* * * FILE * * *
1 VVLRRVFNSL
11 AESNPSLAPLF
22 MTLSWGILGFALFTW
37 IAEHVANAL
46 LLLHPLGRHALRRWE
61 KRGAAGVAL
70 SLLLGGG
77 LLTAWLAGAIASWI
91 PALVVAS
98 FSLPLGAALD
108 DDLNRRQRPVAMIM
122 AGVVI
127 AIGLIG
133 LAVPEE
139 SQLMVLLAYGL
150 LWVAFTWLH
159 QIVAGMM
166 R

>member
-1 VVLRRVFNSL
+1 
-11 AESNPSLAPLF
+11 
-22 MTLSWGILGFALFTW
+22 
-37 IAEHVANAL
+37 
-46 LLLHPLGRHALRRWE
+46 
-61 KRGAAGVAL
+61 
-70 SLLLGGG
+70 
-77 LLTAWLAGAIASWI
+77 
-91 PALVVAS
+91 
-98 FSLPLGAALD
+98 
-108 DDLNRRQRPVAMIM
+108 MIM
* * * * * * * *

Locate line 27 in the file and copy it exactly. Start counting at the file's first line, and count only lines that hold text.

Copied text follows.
+37 